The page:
Sri Madhvacharya under took the second tour to the north again. He met Jalaluddin Khilji at Delhi and seems to have conversed with him in Urdu. After returning from North he spent the rest of his life in Udipi occasionally visiting a place called Vishnumangala near Udipi. During one of his visits to Vishnumangala he had to meet a reputed champion of the Adwaita school by name
Trivikramapanditacharya. The debate between them seems to have extended to fifteen days and covered all the different systems of philosophy like the Bauddha, Sankhya, Nyaya and Adwaita.
In the end Trivikramapanditacharya has to admit defeat. He was very much impressed with the Acharya and became his disciple having renounced Adwaita and accepting the Dvaita sidhanta. The conversion of Pandita Trivikrama was a great moral victory for the Acharya and many were the new adherents to his system. Trivikrama Panditacharya became so devoted the Acharya He wrote the commentary known as Tatvapradipa on the Brahmasutra Bhashya of Sri Madhwacharya. At his request Sri Madhvacharya wrote a metrical commentary on the Brahmasutras which is famous as Anuvyakhyana.
Sri Madhvacharya had many disciples belonging to the Sanyasa ashrama and many disciples who were house holders. He vanished from the sight of men in his eightieth year in the month of Magha on the 9th day of the bright fortnight while he was teaching the Aitareya Upanishad Bhashya to his disciples. A shower of flowers is said to have rained on him and he vanished from the sight of men in the shower of flowers.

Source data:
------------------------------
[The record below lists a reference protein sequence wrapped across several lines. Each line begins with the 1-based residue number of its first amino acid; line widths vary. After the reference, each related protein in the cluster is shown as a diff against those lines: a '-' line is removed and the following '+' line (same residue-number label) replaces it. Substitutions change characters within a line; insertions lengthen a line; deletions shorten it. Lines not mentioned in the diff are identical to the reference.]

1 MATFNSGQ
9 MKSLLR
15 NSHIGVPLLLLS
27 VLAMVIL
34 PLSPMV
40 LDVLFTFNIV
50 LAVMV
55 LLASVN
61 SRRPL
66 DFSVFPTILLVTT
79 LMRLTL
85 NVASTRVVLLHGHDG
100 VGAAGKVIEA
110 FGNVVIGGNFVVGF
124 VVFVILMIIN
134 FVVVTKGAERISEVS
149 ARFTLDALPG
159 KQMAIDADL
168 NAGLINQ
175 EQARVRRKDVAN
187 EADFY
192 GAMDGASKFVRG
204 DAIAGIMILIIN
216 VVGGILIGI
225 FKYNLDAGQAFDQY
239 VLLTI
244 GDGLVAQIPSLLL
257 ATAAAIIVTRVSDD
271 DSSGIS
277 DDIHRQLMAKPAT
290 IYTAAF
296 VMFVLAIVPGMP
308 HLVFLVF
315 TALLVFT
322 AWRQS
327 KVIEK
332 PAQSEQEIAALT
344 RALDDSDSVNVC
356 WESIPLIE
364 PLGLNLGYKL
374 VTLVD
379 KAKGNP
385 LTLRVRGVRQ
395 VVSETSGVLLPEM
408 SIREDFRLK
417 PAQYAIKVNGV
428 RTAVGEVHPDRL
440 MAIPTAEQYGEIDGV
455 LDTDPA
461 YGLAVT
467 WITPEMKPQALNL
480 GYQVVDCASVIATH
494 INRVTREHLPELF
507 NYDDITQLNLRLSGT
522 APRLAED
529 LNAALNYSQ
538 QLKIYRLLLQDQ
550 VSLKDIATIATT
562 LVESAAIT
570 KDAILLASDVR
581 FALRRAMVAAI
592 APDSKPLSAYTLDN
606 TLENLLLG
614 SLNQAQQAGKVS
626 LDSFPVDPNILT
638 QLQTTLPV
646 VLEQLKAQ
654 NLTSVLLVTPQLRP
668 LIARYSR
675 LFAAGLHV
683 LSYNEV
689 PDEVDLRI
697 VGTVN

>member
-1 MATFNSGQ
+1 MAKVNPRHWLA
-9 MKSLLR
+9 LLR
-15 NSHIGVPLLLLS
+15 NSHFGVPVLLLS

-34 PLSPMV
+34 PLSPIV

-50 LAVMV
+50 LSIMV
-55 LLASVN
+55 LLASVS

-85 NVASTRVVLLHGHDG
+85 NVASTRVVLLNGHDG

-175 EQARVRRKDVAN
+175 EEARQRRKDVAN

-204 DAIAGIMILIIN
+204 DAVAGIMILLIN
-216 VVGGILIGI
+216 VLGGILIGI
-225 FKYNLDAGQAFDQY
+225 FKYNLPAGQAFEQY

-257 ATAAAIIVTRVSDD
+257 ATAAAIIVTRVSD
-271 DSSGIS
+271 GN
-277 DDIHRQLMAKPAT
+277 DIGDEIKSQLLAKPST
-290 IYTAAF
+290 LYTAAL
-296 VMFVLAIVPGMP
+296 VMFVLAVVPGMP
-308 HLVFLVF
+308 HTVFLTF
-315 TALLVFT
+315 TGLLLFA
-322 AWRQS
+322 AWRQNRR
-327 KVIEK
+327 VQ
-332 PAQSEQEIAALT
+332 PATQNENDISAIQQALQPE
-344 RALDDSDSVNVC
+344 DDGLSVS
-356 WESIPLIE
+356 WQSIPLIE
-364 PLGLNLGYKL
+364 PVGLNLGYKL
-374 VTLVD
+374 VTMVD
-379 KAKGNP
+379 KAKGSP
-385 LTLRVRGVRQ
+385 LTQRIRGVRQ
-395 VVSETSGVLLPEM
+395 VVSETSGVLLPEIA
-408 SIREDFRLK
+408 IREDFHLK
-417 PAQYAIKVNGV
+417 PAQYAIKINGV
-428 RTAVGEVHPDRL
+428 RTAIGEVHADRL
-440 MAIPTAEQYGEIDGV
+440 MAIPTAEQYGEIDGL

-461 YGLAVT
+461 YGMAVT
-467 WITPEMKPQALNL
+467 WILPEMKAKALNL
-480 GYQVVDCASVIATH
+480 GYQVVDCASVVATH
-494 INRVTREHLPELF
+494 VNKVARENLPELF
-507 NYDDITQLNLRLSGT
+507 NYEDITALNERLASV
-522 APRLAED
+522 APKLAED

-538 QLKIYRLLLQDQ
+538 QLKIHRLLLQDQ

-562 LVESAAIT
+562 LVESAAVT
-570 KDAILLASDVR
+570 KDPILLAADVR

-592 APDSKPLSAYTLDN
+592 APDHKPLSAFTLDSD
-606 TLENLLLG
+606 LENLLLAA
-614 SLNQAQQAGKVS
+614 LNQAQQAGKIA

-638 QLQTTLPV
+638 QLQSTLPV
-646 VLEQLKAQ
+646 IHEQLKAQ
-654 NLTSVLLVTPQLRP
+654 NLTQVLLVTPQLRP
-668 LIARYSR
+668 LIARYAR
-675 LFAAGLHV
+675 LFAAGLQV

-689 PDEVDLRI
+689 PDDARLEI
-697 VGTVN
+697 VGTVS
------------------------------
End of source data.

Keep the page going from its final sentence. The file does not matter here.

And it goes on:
Sri Madhvacharya has written in all thirty seven works. and they are collectively called Sarvamula. Four of his works are on Brahmasutras, two on Bhagavad Gita, ten are the commentaries on ten Upanishads, one on the Mahabharata and one on the Bhagavata in order to determine their import and ten are the prakaranas. The Rigbhashya is a commentary on the Rigveda (for a few typical Riks). Seven of his works are of the Stotra type. Nobody can fail to be impressed by his works. His method is very brief and simple. His logic is infallible and energetic. The depth of his scholarship is seen in the profuse ness range and variety of quotations from various religious texts. His familiarity with the Upanishadic, puranic, tantric and other literature is in ample evidence in all his works. He is singularly free from the use of alankaraprayoga and he is very matter of fact in all his arguments.
The Brahmasutra Bhshya of the Acharya possesses in full measure the characteristics a Bhashya should possess. (A words in which the meaning of the sutras is explained by words similar to those in the sutras and in which the author explains his own words is called a Bhashya.) Accordingly the Brahmasutra Bhashya of the Acharya of Sri Madhvacharya is a very brief and precise composition in contrast with the Bhashyas of the Acharyas of the other systems. Sri Madhvacharya however reserves polemical treatment of the Brahmasutras to be effective in Anuvyakhyana. The commentaries on the Upanishads are peculiar and philosophical hosts in themselves. Sri Madhvacharya invariably quotes appropriate puranic and Vedic literature and samhitas with purport to to explain the Upanishadic passages.
The direct disciples of Sri Madhvacharya, viz. Padmanabha Tirtha, Narahari Tirtha, Trivikramapanditacharya and others have written commentaries on his works. These are called Prachina tikas. They were followed by the brilliant commentaries of Jayatirtha who is famous as Tikacharya. Jayathirtha has written commentaries on almost all the works of Sri Madhvacharya. In particular the commentary on Anuvyakhyana called “Nyayasudha” is famous as a commentary of the highest merit. The works of Jayathirtha have been commented upon by many later scholars of whom Vyasarja and Raghavendra Tirtha are well known.
Sri Hari Sarvothama Vayu Jivothama